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Today, urban dwellers are removed from food production, which has widened the gulf between cities and rural areas. Convenience has led to an over-abundance of food, but it is not equitably distributed. Nor is it necessarily healthy. Cooking and eating collectively have also dwindled, and conspicuous consumption has become fashionable. Significant disruptions can make bringing food to cities challenging.
No change is free, and some can have unintended consequences, but our speakers offer some compelling solutions.
Schools must offer experiential education in regenerative, circular agriculture, so that from an early age we understand and appreciate the value of food, and how our choices matter.
Technology and data should be used to help make food systems more resource-efficient. There are solutions such as halophytic agriculture and biomimicry.
Policy has to be inclusive, so that we all have access to nutritious, tasty food. That means thinking about seeds, greenhouses, transport, waters, wet markets and supermarkets. Governments can learn from Paris and incentivise rooftop farming. They can encourage community gardens and biogesters, promote healthy diets and monitor non-communicable diseases. We look at the different approaches in cities as diverse as Ghent and Quito.
If you want to find out more about some of the amazing companies and organisations that the speakers mentioned in the podcast have a look at their websites:
Institutional video about the agrifood pact in Quito (PAQ): https://www.youtube.com/watch?v=oiG_bWOH0U8
Healthy food hubs project for Quito and Lima: https://www.youtube.com/watch?v=xkuywdz4fiU&t=1s
Inside Ideas: https://www.youtube.com/watch?v=3wEAoaMsk_o
HENRY GORDON SMITH
Founder & CEO, Agritecture
Henry Gordon-Smith is a sustainability strategist focused on urban agriculture, water issues, and emerging technologies. Henry earned his BA in Political Science from the University of British Columbia, Vancouver, coursework in Food Security and Urban Agriculture from Ryerson University in Toronto, and an MSc in Sustainability Management from Columbia University. In 2014, Henry responded to a global need for technology-agnostic guidance on urban agriculture by launching Agritecture Consulting which has now advised on over 150 projects in over 35 countries.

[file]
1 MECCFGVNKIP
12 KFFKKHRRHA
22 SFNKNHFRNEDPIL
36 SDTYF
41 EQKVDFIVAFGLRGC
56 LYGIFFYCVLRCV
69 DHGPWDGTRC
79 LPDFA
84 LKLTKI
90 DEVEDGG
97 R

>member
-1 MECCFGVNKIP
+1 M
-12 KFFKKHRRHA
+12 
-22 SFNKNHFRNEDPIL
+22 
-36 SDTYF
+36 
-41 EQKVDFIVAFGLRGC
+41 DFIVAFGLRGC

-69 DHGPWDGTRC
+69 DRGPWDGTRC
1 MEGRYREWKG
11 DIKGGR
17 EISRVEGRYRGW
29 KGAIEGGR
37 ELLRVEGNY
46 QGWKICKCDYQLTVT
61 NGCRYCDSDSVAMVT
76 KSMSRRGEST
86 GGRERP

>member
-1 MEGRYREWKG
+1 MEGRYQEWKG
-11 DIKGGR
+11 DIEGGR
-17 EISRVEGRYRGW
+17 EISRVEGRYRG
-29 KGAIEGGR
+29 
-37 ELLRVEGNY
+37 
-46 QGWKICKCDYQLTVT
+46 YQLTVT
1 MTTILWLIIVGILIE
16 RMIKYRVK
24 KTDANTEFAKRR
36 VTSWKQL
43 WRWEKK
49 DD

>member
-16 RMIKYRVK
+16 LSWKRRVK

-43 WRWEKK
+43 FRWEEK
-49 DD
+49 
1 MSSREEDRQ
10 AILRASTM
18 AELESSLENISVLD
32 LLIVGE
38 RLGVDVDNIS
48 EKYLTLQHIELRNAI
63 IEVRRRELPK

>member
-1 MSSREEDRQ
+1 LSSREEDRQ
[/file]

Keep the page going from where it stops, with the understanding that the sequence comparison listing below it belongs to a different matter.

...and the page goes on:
EVP of Agriculture, Vidaluz Development
Alessandro has a BA in Business Administration with a Minor in International Business from the University of Colorado at Boulder. He has worked as an arborist in Maryland, interned building earthships in New Mexico, worked in Colorado in the cannabis industry and founded Valley Fresh Micros, an indoor, vertical microgreens farm. He has now joined VidaLuz Development as the executive vice president of agriculture. Alessandro has travelled extensively throughout the world volunteering, working, and visiting unique agricultural operations. The exposure to diverse cultures, customs, cuisines, and traditions across 6 continents have molded Alessandro’s professional and personal aspirations.
Director, Latin America, Rikolto
Nataly Pinto-Alvaro holds a master’s degree in sustainable territorial development from the universities of Padova, Sorbonne and KU Leuven. She has been working in the field of development in rural and urban areas for 15 years. She enjoys learning by doing, creating networks, and starting synergies. Nataly leads the food systems program in Latin America, and she is part of the Food Smart Cities International cluster at Rikolto. The cluster works in 19 cities around the world to foster the exchange of good practices on sustainable production, inclusive business, and food governance. Nataly and his partner just started a regenerative agriculture farm in Ecuador called La Madriguera.
For this episode we will be supporting Nula Carbon by donating £100 for Every 100 Listeners which will allow :
80 mangrove trees to be planted from 4 species
4 community members to be trained to give mangrove awareness